What health service changes mean to you...

Dr Darin Seiger
Dr Darin Seiger

At the moment patients are making a lot of flippant remarks. For example: ‘Now you hold the purse strings Dr Sood, you will be flying to the Bahamas!’

“There is truth in humour, but we are custodians of the funds, not users of them,” explained Kamal Sood, one of the GPs involved with the new Nene Clinical Commissioning Group (CCG).

The changes happening to the structure of the health service on April 1 are perhaps a lot for patients to get their heads around.

To explain in simple terms, where once primary care trust managers had responsibility for funding services, public health responsibility will soon be passed to Northamptonshire County Council, and many health commissioning powers handed to local GPs and other clinicians making up CCGs.

Commissioning for specialist services within hospitals and for the Primary Care funding (which pays for GPs) will be done by NHS Commissioning Board area teams and not CCGs; an important fact to remember for those critics who accused GPs of having a potential conflict of interest as commissioners of health services.

Northamptonshire will fall under the wing of three main CCGs. As one of the largest CCGs in the country, Nene CCG will cover most of the county, including 350 GPs and 625,000 patients. The rest of the county is covered by the Corby CCG, the smallest in the country, covering an area of 67,000 patients. Oundle and Wansford will be covered by the Peterborough and Cambridgeshire CCG.

The massive Nene CCG (which commissions services for Northampton and Kettering general hospitals) is broken into eight smaller ‘Localities’, each covering a population of 75 to 80,000. Localities meet once a month to discuss commissioning issues, and patients are also involved in these discussions.

So, what is the point in all of this change and what difference will it make?

Speaking to some of the doctors and managers involved, it seems that many see the changes as a way to make it easier for the right services to be commissioned, with more input from the patients themselves.

Dr Darin Seiger, chairman of Nene CCG, said: “The whole point of the changes in the NHS is to allow the local population to determine what services are needed.

“With the old system, the decisions were made by managers on a countywide basis. It was an inadequate way of delivering services. We have taken a huge step by involving local clinicians to determine what they need.

“People could say, ‘will this get us into a postcode lottery system?’ but it gives the local population the chance to say, ‘we would like that service’.”

Dr Raffaella Poggi, Nene Locality chairman for Kettering, said: “CCGs will be able to get all practitioners together around a table to talk about clinical services. We work very closely with acute hospitals and with all the social aspects. The way that money can go further is to put the practitioners together and have them working together.”

One major aim behind this reorganisation seems to be to reshuffle the way patients are helped. It is well known that certain hospital services have an overwhelming demand for their resources. It is now the aim to commission services differently. In some cases this could mean more money going to fund district nurses, put into social care or to provide more training for practitioners in local clinics to avoid all but necessary referrals to hospital departments.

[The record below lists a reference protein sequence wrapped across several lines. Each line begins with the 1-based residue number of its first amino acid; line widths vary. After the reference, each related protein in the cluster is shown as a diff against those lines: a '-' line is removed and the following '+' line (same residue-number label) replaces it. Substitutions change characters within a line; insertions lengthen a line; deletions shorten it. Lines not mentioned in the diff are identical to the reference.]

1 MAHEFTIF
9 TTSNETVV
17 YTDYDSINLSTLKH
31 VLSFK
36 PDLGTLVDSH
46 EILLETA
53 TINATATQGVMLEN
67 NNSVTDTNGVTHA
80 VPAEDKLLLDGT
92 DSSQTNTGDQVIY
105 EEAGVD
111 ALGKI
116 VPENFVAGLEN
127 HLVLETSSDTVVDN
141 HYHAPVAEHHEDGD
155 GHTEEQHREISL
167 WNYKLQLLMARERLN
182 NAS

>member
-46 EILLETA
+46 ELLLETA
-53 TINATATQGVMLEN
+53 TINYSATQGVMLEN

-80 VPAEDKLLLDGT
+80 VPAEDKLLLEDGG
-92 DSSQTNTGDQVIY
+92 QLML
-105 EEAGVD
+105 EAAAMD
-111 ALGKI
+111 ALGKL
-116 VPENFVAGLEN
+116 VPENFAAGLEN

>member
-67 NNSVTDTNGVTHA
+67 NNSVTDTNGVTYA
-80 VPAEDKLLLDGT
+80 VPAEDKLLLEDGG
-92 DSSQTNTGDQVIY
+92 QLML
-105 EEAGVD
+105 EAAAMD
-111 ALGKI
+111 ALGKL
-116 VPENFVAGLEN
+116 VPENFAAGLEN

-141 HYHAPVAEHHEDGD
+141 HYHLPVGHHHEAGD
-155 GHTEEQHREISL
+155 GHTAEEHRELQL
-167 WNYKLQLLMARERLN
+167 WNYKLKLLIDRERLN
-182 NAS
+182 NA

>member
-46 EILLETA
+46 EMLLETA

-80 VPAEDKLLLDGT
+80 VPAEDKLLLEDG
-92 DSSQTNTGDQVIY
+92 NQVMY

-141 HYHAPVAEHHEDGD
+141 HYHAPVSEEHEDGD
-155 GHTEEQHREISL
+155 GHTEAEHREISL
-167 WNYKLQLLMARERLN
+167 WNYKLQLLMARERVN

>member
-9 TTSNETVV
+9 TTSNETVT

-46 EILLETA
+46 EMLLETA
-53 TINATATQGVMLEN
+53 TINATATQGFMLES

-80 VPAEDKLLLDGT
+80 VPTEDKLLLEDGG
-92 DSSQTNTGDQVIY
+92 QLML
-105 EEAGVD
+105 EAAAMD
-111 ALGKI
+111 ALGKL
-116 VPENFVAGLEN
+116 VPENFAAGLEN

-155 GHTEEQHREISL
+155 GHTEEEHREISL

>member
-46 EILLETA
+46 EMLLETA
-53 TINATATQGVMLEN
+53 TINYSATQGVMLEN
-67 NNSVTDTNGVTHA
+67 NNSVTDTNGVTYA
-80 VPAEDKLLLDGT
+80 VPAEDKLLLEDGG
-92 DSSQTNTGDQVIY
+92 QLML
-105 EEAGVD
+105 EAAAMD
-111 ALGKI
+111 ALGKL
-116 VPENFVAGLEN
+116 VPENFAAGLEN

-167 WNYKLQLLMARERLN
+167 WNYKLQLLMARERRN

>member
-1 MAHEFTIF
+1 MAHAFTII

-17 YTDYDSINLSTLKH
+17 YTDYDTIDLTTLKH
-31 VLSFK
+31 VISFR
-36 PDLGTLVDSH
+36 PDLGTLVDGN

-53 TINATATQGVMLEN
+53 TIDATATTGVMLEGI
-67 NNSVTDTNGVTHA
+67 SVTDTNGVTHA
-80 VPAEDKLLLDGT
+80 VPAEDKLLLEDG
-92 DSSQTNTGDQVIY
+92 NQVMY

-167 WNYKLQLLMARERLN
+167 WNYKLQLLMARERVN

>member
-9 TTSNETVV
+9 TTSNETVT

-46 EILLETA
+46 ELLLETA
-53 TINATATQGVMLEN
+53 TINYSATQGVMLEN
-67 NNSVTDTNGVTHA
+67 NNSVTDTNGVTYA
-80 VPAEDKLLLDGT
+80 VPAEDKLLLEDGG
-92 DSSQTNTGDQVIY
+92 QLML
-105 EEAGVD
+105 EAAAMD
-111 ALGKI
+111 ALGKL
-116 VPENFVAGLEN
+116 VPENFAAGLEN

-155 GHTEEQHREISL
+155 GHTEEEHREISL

Dr Peter Wilczynski, who heads the Corby CCG, said: “The great plan is to have less reliance on hospital-based care but more reliance on general practice.”

“We have an Urgent Care Centre in Corby, which has X-rays, it does blood testing...we can manage a lot of work we used to have to send to casualty. The people going to casualty now are the ones who need the technology of an acute hospital.”

Dr Seiger is also a vice-chairman of the Northamptonshire Health and Wellbeing Board, currently called the “shadow” board until PCTs cease to exist next week. One of the board’s responsibilities has been to form a strategy which, it is hoped, will be a guideline to the commissioning of services.

As well as clinicians, this board includes politicians and lay representatives. Dr Seiger is vice-chairman alongside police commissioner Adam Simmonds and University of Northampton Vice-Chancellor Nick Petford.

The board’s chairman, Cllr Robin Brown, cabinet member for health and adult social services, said: “The board brings together the commissioners of health, social care and other elements that have an impact on well-being. The main players are health (through the CCGs), the National Commissioning Board, public health through the county council, as well as social care and services for well-being developed by the district and borough councils.”

One move forward, he feels, is the allocation of ‘personal budgets’ to allow patients with long-term conditions to manage how money is spent on their care.

He said: “One of the great benefits to come from these changes is that people with long-term health conditions will be able to have personal health budgets. This allows people to tailor their care to suit their needs.”

With so much reorganisation, Healthwatch will be in place to ensure patients’ needs are met.Healthwatch will be funded by the Department of Health via the county council and will be run as an independent social enterprise, through The University of Northampton and Northampton Volunteering Centre.

Chairman Professor William Pope (currently chairman of PCT Cluster, Northamptonshire and Milton Keynes), said: “It will hold the health system in Northamptonshire to account. If standards are not being delivered, we will ask why.”

For more information, visit www.neneccg.nhs.uk or www.corbyccg.nhs.uk.